A massive planned demonstration against coronavirus lockdowns and social control measures planned for Saturday in Berlin is back on, after a German court overturned an earlier ban, arguing it lacked valid legal grounds.
The Berlin Administrative Court has ruled Saturday’s Assembly for Freedom protest, expected to draw upwards of 30,000 participants, can go forward as planned, arguing that the government’s stated rationale for the ban – an imminent threat to public health and safety – was baseless. The decision, handed down on Friday, is being appealed by Berlin police.
March organizer Michael Ballweg hailed the repeal as “a success for our basic rights,” though he suggested permission was not the government’s to give. “It is our basic right to be able to assemble,” Ballweg’s group, Querdenken (‘lateral thinking’) 711, wrote to participants via Telegram before the court decision was handed down.
By Friday morning, Berlin police had been deluged with 5,000 more applications for demonstrations, a spokeswoman told the DW news channel, and Querdenken 711 urged supporters to apply as many times as possible. “It’s impossible to cancel all these demos across the board,” they argued.
Berlin interior minister Andreas Geisel had officially cited “protection against infection” as the reason for banning the event, arguing that participants in the Day of Freedom rally earlier in August – also organized by Querdenken 711 – had failed to respect social distancing or wear masks. The court countered Geisel had presented no evidence that the ‘hygiene plan’ submitted by march organizers for Saturday would not be followed.
Critics of the ban had also pointed out that the real motives for spiking the march appeared political, observing Geisel had not minced his words in denouncing the protesters as science-hating neo-Nazis. “I am not prepared to accept a second time that Berlin is being abused as a stage for corona deniers, Reich citizens and right-wing extremists,” the Social Democrat politician declared, on announcing the ban on Wednesday.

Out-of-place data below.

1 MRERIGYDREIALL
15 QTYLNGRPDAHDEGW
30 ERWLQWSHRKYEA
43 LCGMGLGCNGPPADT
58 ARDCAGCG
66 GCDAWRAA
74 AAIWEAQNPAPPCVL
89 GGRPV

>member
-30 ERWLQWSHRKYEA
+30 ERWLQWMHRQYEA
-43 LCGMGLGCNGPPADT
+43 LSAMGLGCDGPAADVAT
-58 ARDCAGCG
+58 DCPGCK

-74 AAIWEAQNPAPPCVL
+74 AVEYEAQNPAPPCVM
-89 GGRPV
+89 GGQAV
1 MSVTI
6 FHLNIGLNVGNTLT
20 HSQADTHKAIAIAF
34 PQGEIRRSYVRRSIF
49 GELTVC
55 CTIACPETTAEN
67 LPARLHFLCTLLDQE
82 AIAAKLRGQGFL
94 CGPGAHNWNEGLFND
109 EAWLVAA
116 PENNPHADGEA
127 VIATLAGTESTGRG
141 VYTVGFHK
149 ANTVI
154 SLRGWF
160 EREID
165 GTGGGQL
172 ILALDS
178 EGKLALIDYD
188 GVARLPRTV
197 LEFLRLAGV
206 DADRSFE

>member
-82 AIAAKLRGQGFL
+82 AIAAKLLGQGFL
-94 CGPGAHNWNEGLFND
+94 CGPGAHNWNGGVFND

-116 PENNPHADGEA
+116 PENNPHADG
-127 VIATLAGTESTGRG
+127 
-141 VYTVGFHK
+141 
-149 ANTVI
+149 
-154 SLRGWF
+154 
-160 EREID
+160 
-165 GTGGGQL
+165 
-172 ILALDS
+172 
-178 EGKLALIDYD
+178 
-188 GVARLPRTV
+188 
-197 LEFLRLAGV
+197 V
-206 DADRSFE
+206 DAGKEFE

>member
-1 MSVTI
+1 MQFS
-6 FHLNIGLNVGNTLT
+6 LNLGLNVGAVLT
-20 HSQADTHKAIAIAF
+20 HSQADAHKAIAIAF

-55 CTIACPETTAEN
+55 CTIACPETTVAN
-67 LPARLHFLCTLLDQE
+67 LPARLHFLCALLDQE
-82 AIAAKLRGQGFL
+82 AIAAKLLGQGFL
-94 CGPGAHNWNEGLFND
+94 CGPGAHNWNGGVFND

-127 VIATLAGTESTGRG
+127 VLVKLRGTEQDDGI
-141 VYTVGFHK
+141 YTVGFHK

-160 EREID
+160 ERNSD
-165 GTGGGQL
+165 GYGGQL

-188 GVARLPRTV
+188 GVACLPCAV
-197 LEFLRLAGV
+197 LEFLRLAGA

He doubled down on that characterization in interviews following the controversial decision, claiming demonstrators had leveled “massive” threats of violence against his office, and insisting they hailed “from the right-wing extremist spectrum with a considerable potential for aggression.”
While certain marginal factions had indeed reacted to the ban with rage, calling for those responsible to be executed, their invective was limited to the online arena, and Ballweg stressed that the march should remain peaceful. In a press release, he warned that the government had confirmed his deepest fears that coronavirus control measures were being used to sneak in a totalitarian police state.
Geisel and others who favor the Covid-19 controls have attempted to tar all protesters with the right-wing-extremist brush, but some participants in the anti-lockdown demonstrations have argued their efforts are not political. Many fear the imposition of a mandatory unsafe vaccination regime, and Microsoft founder turned pharmaceutical evangelist Bill Gates has become a particular target of their ire. Participants in the Day of Freedom march also claimed their fellow demonstrators numbered in the millions, rather than the 20,000 reported in German media.
The right-wing AfD party demanded Geisel’s resignation following the repeal of the protest ban, denouncing his “brazen attempt” to suppress Germans’ freedom of expression, which is guaranteed by law.
A number of counter-protests are planned against the Assembly for Freedom, including by the Berlin Alliance against the Right, which will march under the banner “No place for Nazis.” Geisel did not attempt to ban those demonstrations.